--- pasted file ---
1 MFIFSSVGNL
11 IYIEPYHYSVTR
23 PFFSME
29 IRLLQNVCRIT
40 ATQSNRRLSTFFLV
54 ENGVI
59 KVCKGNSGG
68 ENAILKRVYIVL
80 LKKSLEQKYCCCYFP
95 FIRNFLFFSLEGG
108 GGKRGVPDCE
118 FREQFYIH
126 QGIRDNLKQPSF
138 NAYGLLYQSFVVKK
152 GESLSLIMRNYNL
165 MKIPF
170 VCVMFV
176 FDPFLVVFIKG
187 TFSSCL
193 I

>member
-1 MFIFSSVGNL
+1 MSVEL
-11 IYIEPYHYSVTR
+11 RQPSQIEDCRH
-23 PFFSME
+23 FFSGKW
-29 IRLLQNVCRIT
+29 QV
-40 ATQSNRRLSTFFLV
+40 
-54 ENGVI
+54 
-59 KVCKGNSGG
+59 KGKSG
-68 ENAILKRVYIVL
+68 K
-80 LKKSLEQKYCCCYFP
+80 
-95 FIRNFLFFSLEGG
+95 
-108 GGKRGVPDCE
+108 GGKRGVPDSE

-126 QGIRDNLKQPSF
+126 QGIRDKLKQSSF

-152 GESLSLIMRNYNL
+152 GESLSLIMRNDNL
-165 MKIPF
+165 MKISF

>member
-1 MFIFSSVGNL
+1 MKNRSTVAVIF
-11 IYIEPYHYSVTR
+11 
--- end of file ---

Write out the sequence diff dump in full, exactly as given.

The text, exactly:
1 MFIFSSVGNL
11 IYIEPYHYSVTR
23 PFFSME
29 IRLLQNVCRIT
40 ATQSNRRLSTFFLV
54 ENGVI
59 KVCKGNSGG
68 ENAILKRVYIVL
80 LKKSLEQKYCCCYFP
95 FIRNFLFFSLEGG
108 GGKRGVPDCE
118 FREQFYIH
126 QGIRDNLKQPSF
138 NAYGLLYQSFVVKK
152 GESLSLIMRNYNL
165 MKIPF
170 VCVMFV
176 FDPFLVVFIKG
187 TFSSCL
193 I

>member
-1 MFIFSSVGNL
+1 MSVEL
-11 IYIEPYHYSVTR
+11 RQPSQIEDCRH
-23 PFFSME
+23 FFSGKW
-29 IRLLQNVCRIT
+29 QV
-40 ATQSNRRLSTFFLV
+40 
-54 ENGVI
+54 
-59 KVCKGNSGG
+59 KGKSG
-68 ENAILKRVYIVL
+68 K
-80 LKKSLEQKYCCCYFP
+80 
-95 FIRNFLFFSLEGG
+95 
-108 GGKRGVPDCE
+108 GGKRGVPDSE

-126 QGIRDNLKQPSF
+126 QGIRDKLKQSSF

-152 GESLSLIMRNYNL
+152 GESLSLIMRNDNL
-165 MKIPF
+165 MKISF

>member
-1 MFIFSSVGNL
+1 MKNRSTVAVIF
-11 IYIEPYHYSVTR
+11 